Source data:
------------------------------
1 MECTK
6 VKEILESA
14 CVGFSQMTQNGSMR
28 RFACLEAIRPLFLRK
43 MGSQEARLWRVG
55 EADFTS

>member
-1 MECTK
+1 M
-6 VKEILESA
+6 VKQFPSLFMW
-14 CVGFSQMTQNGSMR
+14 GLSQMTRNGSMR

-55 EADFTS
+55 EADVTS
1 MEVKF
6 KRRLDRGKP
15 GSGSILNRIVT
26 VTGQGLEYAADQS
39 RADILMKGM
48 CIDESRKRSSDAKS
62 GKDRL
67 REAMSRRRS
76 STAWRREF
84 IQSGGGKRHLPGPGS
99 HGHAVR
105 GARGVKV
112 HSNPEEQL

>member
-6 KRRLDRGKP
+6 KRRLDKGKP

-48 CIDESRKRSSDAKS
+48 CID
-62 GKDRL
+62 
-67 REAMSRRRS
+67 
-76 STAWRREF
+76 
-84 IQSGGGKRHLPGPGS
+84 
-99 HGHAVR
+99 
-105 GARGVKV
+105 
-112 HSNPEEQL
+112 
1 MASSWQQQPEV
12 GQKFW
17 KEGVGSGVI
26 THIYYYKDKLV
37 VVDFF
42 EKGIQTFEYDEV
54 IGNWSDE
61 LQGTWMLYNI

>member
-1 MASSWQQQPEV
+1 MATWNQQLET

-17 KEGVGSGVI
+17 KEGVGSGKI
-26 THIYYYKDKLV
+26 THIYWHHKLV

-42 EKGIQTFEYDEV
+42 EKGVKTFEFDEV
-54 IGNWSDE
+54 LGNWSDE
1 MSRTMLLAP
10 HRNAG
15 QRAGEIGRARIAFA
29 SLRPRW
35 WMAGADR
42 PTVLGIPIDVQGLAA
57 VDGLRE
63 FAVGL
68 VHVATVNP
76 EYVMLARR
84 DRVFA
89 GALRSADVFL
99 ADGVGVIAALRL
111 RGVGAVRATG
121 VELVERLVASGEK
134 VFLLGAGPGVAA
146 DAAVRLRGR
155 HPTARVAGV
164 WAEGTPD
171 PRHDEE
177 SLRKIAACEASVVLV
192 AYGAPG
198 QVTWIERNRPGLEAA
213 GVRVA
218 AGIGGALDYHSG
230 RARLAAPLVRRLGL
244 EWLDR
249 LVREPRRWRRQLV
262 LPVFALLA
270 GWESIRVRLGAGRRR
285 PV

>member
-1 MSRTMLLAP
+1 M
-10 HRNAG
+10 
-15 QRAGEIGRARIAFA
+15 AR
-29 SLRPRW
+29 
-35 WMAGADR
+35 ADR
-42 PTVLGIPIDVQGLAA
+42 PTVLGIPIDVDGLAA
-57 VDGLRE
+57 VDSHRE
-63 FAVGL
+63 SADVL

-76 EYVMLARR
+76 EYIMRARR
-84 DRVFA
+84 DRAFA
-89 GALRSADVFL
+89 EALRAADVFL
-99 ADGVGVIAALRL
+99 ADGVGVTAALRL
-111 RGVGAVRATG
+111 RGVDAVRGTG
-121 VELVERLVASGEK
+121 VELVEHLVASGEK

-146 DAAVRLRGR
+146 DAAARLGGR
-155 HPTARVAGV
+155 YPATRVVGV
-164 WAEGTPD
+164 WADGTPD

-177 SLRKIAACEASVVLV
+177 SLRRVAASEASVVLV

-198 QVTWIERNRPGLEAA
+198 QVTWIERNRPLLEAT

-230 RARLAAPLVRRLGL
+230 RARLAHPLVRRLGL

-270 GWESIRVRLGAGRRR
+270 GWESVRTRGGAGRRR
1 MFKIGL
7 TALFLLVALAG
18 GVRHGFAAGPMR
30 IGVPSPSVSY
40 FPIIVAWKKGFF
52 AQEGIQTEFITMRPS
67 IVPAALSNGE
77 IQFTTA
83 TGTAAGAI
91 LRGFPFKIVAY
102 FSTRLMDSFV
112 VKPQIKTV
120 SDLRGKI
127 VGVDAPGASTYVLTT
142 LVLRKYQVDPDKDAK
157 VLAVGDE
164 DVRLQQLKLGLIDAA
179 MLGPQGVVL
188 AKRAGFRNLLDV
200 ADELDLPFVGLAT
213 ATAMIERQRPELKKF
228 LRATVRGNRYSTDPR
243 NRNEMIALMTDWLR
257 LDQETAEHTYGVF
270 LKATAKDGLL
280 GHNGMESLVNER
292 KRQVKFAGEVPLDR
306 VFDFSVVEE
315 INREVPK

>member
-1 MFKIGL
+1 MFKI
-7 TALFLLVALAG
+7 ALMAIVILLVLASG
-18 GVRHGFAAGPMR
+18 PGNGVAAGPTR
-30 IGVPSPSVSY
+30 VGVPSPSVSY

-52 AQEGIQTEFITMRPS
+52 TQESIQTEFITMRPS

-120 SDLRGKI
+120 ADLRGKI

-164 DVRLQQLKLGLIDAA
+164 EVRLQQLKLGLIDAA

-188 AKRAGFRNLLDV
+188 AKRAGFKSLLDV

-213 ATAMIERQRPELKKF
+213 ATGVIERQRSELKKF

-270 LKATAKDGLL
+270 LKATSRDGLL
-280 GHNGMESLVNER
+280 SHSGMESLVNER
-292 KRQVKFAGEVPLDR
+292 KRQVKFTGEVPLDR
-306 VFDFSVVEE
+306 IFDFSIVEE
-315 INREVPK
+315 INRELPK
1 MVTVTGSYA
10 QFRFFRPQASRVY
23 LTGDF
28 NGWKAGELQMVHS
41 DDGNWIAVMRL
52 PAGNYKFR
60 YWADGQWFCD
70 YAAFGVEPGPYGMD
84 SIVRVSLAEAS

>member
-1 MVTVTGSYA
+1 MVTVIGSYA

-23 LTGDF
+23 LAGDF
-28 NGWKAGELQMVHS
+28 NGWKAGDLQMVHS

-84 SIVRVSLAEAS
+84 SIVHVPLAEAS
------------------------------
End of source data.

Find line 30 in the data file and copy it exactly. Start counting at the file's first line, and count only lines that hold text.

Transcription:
-6 KRRLDRGKP